State Sen. Melissa Agard
Op Ed

Let’s End the “Tampon Tax”

Bill targets inaccessibility of essential menstrual hygiene products in public restrooms.

By - Oct 25th, 2019 10:21 am


On October 19th, we celebrated the first annual National Period Day. It was my honor to stand in unity with the movement of young people and others from across our nation together to rally in efforts to promote awareness, equality, and justice for all people who menstruate. These young student organizers recognize the fact that menstrual hygiene products are necessities, not luxuries, and that those who menstruate here in Wisconsin should not have to continue to face the undue and unjust burdens of inaccessibility to, and unaffordability of, essential hygiene products.

Menstruation has long been highly stigmatized, hidden, and treated with shame and derision around the world, despite it being a natural bodily function that is experienced at one time or another by 50% of the world’s population. Byproducts of this stigma and under-representation include laws, norms, and practices that inherently financially penalize menstruation and decrease accessibility to hygiene products like tampons and sanitary pads.

Throughout their lifetime, individuals who menstruate have their periods for an average of 2,535 days, or 7 years of requiring access to tampons or sanitary napkins to achieve safe and healthy menstrual hygiene. Furthermore, the average menstruating person uses almost 17,000 hygiene products throughout their life, while one study found that 2 out of 3 people living below the poverty line have experienced being without hygiene products due to costly expenses. Lacking access to menstrual care has serious implications, from poor health outcomes and lost work and educational instruction hours, to demoralization and embarrassment for those unable to afford essential hygiene products. No one should have to miss work or school, risk their health, or compromise their dignity, because they menstruate.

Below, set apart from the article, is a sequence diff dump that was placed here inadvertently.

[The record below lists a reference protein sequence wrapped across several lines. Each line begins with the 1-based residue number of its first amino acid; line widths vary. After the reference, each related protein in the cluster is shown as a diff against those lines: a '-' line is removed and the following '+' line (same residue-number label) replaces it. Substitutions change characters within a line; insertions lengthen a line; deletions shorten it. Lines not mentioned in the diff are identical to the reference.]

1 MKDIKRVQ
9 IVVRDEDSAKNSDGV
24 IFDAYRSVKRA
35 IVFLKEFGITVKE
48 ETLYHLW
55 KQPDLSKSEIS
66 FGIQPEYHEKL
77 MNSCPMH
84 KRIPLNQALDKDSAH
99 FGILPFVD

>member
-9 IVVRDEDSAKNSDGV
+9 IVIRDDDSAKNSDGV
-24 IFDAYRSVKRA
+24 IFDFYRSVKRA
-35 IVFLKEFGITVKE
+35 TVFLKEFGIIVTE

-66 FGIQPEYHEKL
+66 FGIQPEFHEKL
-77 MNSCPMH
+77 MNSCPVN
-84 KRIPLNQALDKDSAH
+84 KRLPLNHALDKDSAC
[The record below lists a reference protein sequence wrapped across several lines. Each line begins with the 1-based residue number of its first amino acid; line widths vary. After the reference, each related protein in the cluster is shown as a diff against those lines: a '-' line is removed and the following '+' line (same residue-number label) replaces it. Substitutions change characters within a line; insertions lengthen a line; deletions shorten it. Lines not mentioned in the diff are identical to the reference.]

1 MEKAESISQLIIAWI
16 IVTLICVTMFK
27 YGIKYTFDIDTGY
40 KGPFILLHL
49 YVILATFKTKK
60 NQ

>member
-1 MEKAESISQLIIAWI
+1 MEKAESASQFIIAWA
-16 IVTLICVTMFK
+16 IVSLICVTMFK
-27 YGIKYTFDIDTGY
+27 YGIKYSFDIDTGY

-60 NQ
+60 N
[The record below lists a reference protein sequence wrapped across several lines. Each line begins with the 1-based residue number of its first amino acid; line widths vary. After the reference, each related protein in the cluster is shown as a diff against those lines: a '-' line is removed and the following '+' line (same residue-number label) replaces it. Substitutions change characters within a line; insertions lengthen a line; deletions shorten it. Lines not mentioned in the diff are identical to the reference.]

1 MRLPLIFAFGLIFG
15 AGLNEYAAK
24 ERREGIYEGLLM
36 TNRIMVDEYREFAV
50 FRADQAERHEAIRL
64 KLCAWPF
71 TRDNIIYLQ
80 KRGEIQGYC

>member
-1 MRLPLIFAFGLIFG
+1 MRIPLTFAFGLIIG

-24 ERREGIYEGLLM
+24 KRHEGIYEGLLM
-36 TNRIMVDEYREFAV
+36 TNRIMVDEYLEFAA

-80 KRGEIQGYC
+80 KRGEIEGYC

It is well past time for the conversation of hygiene product accessibility and equality to be brought to the forefront. The unfortunate reality is that, right here in Wisconsin, many people continue to lack access to and have the ability to afford menstrual products. In our state, people who menstruate face an unjust tax burden on menstrual products, which are seen as a “luxury item,” and more often than not do not have access to menstrual products in public restrooms- including schools and government owned buildings. According to Wisconsin tax code, food, electricity, and prescription medication, are not subject to sales tax, as they are deemed necessities. At the same time, items such as potato chips, Kit Kats, Viagra, and gym memberships are also not subject to state sales tax, yet hygiene products continue to face unjust taxation. Additionally, there are no other examples that represent such a clear gender-based tax.

Hygiene products are not optional; they are necessities. The ability to manage this normal bodily function is essential, not an entitlement or privilege, and is oftentimes an urgent, unexpected need. Menstrual products are not a luxury good, nor a government handout—when those who do not menstruate walk into a public restroom they have everything they need to take care of ordinary bodily functions, while those who do menstruate do not. Further, data from programs around the nation show that the cost of providing these products is significantly less than the cost of soap, toilet paper, paper towel, and other bathroom supplies currently being provided in bathrooms everywhere.

No individual should have to be without menstrual products when they are in need. As such, I am proud to continue to sponsor legislation that takes crucial steps in helping to bring menstrual equality to Wisconsin by providing menstrual products in state, local, and school building, and ending the unjust “tampon tax”. It is past time that we have legislation that works towards gender equality and justice for people who menstruate.

We must do more to ensure equality for those who menstruate, to reduce the stigma around periods, and to bring awareness to this issue. I am committed to being an outspoken leader fighting for menstrual equality because I know that in order to have a fully equitable society, we must have laws and policies that take into account the reality that half the population menstruates. I am beyond proud to continue to work for a more fair, just, and equitable Wisconsin.

Menstruation should not be a factor that holds anyone back, period.

Rep. Melissa Sargent, D-Madison, is a member of the Wisconsin Assembly.

Categories: Health, Op-Ed, Politics

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